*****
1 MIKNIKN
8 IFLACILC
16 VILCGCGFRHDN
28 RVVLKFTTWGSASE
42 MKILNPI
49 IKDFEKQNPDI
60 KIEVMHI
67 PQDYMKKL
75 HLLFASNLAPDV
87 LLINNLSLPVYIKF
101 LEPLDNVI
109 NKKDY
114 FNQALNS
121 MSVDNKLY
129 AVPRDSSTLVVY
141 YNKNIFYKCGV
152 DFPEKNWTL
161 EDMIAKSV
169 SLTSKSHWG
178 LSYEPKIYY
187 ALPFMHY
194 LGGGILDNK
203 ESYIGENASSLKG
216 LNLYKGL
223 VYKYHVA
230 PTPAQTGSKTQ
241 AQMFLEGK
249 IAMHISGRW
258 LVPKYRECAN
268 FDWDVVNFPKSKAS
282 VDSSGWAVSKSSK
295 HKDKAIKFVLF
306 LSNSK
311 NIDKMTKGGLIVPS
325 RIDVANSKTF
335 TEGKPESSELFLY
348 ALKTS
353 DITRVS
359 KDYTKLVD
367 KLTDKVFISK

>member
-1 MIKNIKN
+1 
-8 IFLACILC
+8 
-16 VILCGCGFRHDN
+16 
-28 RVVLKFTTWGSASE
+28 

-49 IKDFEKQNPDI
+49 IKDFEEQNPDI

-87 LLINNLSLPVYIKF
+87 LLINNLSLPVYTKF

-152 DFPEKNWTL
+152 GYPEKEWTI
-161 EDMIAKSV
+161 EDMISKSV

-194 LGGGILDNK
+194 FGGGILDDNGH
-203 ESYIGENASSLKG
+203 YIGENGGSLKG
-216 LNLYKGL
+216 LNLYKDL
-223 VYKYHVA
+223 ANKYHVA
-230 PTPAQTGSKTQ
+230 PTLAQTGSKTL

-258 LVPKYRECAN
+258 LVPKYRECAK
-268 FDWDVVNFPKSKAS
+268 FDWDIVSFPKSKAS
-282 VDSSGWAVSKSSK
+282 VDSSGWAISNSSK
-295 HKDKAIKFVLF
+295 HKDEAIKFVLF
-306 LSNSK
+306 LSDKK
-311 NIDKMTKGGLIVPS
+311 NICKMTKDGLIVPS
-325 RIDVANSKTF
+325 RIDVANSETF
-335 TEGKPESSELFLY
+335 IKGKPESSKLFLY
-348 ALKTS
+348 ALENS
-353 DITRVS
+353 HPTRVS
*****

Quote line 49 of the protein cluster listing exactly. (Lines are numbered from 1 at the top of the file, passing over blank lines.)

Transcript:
+28 